Zimbabwean Vice-President Emmerson Mnangagwa. Picture: REUTERS/PHILIMON BULAWAYO
Zimbabwean Vice-President Emmerson Mnangagwa. Picture: REUTERS/PHILIMON BULAWAYO

Grace Mugabe’s widely anticipated court appearance has overshadowed the hospitalisation of her rival, vice-president Emmerson Mnangagwa, still believed to be in a Johannesburg health facility.

Mugabe and Mnangagwa find themselves trapped in Johannesburg — albeit for different reasons — amid a simmering battle for succession: the Zimbabwean first lady is in the country for allegedly assaulting a 20-year-old model, Gabriella Engels, at a Sandton hotel on Sunday; Mnangagwa for health reasons.

On Thursday, a handful of people turned up in Harare at the Robert Mugabe Square to hold a prayer vigil for Mnangagwa’s speedy recovery.

Popular preacher and self-proclaimed prophet Emmanuel Makandiwa, founder of United Family International Church, claimed he had given a "prophecy" in April that Mnangagwa would be poisoned.

It has been a week of high political drama in Zimbabwe, which began with Mnangagwa hurriedly leaving a rally in Gwanda, about 120km south of Bulawayo, the second-largest city, while President Robert Mugabe gave the main address.

On Tuesday, Zimbabwean Health Minister David Parirenyatwa said in Harare Mnangagwa had suffered from "diarrhoea" and "severe vomiting", but that his condition had improved.

A top government official denied on Thursday food poisoning was the reason Mnangagwa was airlifted to a South African hospital at the weekend.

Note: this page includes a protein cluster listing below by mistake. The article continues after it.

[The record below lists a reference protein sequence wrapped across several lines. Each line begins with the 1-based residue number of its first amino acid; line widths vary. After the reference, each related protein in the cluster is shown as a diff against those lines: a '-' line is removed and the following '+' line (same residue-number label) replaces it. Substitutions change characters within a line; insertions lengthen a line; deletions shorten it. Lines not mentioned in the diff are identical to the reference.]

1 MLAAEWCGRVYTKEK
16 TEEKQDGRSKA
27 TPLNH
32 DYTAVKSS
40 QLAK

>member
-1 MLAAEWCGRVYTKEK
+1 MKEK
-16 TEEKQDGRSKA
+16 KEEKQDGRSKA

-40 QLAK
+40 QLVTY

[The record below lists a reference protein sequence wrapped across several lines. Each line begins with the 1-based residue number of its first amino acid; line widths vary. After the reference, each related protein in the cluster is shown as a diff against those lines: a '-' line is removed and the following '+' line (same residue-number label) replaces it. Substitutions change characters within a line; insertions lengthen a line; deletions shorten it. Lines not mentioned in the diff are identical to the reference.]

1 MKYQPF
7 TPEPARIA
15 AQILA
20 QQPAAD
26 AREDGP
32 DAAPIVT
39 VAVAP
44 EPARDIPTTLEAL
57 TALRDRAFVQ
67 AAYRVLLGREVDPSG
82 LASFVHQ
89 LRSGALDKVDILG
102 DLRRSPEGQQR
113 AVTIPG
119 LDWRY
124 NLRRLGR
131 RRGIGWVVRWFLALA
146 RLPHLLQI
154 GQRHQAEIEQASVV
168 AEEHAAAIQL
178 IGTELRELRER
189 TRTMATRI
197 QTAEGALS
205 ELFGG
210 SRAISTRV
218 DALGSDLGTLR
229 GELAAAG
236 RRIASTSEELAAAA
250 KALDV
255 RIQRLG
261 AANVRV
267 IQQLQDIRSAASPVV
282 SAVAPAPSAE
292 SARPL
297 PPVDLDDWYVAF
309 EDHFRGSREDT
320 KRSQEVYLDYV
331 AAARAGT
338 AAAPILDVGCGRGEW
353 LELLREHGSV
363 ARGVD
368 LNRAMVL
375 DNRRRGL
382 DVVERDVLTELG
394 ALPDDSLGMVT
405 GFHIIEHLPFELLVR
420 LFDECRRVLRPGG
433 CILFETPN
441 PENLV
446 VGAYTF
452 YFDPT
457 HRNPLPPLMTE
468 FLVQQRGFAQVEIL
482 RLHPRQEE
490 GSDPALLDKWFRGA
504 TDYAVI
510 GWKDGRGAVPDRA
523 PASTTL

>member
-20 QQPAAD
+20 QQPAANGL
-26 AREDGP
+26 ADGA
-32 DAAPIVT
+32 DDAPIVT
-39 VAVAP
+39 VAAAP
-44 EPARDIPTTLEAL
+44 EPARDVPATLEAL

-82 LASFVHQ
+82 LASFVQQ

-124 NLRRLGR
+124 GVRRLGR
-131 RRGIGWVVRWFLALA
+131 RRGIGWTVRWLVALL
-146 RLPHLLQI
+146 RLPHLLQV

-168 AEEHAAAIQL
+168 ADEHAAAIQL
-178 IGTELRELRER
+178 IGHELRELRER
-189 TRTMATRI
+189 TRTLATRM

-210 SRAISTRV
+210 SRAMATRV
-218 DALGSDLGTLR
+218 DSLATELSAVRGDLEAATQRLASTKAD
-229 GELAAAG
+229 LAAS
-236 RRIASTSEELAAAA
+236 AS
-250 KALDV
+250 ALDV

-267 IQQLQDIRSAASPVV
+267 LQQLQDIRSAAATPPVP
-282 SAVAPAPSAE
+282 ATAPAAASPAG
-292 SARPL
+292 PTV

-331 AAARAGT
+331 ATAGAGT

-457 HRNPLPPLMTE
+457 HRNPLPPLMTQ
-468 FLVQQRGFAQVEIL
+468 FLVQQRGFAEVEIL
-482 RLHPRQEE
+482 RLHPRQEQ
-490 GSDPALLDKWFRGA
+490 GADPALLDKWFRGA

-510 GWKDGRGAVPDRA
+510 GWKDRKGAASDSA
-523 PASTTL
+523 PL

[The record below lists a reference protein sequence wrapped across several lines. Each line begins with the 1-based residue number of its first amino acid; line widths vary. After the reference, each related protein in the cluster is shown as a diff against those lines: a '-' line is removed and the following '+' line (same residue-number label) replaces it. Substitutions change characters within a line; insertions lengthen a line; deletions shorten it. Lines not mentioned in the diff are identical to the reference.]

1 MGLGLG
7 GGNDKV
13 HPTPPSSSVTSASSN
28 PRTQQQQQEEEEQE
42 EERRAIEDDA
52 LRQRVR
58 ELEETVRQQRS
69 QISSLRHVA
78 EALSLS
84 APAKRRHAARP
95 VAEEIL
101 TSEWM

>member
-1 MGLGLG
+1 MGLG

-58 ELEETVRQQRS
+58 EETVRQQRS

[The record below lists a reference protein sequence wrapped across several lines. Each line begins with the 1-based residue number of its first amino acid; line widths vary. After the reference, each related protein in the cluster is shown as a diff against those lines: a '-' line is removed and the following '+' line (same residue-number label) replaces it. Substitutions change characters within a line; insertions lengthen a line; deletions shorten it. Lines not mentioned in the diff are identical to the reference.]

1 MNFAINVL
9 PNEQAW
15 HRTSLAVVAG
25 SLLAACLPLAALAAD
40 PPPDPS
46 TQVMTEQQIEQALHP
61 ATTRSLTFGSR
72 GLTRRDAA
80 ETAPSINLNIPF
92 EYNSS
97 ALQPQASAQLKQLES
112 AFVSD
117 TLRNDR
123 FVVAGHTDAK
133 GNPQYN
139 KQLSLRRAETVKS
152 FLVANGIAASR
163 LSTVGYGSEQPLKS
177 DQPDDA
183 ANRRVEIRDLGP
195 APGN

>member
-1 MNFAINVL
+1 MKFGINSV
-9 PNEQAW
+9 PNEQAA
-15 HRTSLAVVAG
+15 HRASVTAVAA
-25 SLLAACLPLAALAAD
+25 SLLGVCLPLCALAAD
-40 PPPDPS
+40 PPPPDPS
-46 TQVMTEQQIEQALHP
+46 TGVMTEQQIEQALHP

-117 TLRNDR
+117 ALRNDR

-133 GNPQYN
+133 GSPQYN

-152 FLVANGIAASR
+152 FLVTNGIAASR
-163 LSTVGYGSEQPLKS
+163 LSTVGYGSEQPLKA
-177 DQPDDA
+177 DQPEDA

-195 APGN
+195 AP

Christopher Mushohwe, Zimbabwe’s information and broadcasting services minister, confirmed Mnangagwa was still in SA.

"I’m sure the nation knows that he went to SA to see his doctors so that they make sure he is fine. In fact, the doctors have asked him to stay a little bit longer so that they observe his condition, but he is very well. Government is very happy with his recovery," Mushowe said, who rubbished speculation that Mnangagwa had been poisoned and that he fell ill after eating ice-cream from Gushungo Dairy, a farm owned by the Zimbabwean president and his wife.

"He is well. I just wanted to allay fears that some people are getting out of the mischievous social maniacs who throw unfounded stories on social media.… Some stories went to the extent that perhaps he was poisoned … what the doctors think happened is that perhaps he ate some stale food which then means it is really not poison in the sense that people are trying to allege."

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